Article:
In early June, The New York Times asked more than two dozen Black photographers to create self-portraits, whatever that phrase means to them. The collection of those photos presents an intimate perspective from artists who are motivated by their own reality. These images are both meditations on identity and serve as a visual response to the unthinkable experiences of the past year.
Since 1851, The New York Times has been on the ground reporting stories from around the globe that no one else was telling. How we tell those stories has changed, but our mission to seek the truth and help people understand the world has remained constant.
Featuring: Michelle V. Agins, Miranda Barnes, Erik Carter, Kennedi Carter, Ike Edeani, Rahim Fortune, Texas Isaiah, Nitashia Johnson, Brad Ogbonna, Dana Scruggs, Gioncarlo Valentine, Andre D. Wagner, Jim Wilson
Curated by: Jolie Ruben, Sandra Stevenson, Amanda Webster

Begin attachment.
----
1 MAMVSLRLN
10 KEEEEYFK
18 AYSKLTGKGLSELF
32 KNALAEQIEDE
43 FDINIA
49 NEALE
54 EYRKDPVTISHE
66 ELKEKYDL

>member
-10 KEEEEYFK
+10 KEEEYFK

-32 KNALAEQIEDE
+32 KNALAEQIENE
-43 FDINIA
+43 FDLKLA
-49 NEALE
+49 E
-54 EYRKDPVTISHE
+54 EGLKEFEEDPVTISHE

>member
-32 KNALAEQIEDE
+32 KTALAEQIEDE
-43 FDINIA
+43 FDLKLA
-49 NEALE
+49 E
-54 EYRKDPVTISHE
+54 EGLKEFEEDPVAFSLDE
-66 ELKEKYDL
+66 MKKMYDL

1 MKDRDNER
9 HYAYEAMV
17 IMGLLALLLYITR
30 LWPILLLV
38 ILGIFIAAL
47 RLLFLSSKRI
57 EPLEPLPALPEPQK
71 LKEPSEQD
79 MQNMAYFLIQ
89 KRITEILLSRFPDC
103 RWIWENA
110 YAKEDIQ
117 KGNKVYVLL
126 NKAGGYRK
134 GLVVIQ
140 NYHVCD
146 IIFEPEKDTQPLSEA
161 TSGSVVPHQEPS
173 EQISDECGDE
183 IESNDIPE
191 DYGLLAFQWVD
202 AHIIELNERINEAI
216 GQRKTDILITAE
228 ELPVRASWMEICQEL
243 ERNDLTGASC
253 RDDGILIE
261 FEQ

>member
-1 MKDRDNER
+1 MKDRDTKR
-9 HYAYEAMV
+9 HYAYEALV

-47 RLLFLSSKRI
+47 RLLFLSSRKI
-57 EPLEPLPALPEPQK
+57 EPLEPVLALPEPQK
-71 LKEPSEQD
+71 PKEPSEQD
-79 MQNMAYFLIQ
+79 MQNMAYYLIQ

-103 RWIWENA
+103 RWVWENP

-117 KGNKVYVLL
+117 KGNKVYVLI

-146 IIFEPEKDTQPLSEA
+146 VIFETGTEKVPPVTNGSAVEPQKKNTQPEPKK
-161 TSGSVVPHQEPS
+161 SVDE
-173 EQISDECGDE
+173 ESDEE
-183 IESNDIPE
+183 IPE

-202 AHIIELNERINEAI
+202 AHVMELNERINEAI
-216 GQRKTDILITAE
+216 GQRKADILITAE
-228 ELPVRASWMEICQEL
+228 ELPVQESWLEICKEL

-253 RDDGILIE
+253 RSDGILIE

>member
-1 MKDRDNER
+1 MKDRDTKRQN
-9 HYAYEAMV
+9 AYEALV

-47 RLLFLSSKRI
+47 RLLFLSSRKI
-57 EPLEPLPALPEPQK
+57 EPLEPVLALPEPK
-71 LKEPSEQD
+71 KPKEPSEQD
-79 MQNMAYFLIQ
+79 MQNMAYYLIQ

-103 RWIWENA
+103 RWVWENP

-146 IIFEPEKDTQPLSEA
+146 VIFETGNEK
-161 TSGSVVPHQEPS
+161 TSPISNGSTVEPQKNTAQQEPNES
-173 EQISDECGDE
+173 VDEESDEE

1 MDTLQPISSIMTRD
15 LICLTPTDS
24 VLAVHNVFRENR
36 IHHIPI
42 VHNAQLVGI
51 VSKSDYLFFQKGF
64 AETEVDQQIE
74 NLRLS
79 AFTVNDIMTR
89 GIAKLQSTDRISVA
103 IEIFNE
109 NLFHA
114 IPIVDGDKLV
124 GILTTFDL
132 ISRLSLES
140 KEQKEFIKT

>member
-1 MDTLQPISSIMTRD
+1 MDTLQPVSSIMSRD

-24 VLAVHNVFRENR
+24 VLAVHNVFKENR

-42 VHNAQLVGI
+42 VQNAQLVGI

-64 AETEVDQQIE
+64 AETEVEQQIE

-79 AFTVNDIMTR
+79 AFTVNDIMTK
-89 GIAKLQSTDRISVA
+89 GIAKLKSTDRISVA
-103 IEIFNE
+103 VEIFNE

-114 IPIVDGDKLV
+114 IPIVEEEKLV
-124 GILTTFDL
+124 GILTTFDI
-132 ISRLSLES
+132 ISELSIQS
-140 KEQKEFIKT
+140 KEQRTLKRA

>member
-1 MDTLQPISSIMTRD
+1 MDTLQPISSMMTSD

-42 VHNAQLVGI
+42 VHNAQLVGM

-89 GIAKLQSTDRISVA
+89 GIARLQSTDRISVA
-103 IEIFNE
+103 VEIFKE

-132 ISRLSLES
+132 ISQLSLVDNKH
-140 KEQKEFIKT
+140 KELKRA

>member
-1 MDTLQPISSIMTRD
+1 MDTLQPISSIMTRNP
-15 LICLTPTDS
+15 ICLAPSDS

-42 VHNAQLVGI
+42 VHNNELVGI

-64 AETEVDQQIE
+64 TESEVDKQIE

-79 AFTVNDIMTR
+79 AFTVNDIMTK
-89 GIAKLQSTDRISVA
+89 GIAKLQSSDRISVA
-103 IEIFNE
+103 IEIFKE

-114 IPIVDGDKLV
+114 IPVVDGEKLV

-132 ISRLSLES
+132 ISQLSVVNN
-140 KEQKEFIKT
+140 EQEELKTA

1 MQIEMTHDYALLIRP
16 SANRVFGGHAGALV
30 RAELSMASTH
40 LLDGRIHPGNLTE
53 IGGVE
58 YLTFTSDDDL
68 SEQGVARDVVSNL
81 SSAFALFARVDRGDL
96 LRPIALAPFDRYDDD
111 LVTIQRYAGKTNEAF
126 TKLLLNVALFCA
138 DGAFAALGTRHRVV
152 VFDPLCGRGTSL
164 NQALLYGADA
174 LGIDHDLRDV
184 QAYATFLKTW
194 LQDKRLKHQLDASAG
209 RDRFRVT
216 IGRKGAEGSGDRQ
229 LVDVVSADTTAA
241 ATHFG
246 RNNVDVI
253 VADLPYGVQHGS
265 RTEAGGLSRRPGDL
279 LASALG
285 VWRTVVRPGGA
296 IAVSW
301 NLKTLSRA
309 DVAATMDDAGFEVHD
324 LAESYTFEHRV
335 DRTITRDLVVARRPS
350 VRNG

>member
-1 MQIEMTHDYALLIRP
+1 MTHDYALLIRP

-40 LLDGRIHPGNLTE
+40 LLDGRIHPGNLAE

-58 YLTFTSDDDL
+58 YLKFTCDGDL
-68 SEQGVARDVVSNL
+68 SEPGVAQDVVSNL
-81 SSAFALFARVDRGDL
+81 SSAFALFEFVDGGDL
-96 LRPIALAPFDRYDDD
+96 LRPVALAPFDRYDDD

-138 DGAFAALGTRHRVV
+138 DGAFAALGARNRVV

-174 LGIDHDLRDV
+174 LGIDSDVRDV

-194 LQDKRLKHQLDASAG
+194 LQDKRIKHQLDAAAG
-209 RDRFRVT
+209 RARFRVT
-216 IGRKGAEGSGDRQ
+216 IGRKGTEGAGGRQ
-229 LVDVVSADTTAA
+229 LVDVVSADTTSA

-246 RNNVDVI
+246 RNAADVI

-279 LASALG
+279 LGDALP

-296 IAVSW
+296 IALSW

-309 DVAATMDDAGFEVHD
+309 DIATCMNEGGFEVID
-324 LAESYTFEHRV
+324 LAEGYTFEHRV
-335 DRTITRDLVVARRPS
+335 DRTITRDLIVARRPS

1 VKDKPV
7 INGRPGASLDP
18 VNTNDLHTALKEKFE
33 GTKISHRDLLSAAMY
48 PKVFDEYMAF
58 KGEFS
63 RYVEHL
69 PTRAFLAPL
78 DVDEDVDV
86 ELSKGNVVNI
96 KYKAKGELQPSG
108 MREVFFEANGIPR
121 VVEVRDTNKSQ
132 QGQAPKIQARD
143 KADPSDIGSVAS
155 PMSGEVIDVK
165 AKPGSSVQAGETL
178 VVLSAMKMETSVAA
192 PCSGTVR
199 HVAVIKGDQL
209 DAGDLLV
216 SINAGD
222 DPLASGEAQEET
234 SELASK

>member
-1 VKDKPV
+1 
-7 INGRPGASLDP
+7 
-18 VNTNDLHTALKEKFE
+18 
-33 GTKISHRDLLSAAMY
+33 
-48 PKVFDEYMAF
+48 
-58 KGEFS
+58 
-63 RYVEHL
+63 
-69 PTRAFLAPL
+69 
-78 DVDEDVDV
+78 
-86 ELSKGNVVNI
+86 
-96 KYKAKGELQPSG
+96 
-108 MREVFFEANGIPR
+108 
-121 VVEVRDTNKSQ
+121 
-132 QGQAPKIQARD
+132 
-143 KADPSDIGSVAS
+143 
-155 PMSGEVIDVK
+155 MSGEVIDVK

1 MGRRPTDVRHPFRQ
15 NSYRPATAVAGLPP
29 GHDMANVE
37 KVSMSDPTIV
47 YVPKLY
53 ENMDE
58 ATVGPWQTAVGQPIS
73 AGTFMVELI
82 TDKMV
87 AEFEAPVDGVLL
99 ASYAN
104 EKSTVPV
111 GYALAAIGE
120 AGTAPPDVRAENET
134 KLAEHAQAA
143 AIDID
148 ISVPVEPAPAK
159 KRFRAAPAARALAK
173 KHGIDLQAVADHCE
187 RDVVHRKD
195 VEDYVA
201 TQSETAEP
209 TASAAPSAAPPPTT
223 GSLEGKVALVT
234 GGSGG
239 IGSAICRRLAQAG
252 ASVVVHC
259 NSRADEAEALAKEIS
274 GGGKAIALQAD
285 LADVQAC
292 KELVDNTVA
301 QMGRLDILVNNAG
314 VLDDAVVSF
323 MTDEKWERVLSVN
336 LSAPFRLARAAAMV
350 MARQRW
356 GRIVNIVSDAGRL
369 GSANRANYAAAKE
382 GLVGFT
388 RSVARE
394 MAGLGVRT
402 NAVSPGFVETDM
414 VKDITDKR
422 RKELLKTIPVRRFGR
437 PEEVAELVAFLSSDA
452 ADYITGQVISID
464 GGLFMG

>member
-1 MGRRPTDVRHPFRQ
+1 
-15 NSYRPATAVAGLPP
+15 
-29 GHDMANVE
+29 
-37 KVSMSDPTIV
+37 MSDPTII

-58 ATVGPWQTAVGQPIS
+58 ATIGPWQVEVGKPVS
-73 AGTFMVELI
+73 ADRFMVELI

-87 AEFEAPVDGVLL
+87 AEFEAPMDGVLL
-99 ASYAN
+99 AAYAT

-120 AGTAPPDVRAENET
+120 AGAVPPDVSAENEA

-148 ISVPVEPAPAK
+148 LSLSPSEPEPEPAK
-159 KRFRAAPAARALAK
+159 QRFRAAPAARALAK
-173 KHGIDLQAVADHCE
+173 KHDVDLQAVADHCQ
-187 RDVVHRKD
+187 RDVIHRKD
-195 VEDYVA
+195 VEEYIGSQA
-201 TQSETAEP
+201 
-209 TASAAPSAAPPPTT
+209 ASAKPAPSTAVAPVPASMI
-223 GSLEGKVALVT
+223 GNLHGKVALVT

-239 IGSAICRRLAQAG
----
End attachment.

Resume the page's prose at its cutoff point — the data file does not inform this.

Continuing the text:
Read more about this exhibition at New York Times.
EDUCATION DISCUSSION QUESTIONS
How can a photographer make a self-portrait without photographing themselves?
What are some choices photographers make in directing their self portrait? (setting, objects, color vs. b&w, framing). How does that impact the image, and your understanding of them.
Select a portrait that is most compelling for you. Why does it stand out to you, and what do you think the photographer is trying to convey?
BONUS: Make your own self-portrait and artist statement inspired by one (or a few) of the self-portraits in this project.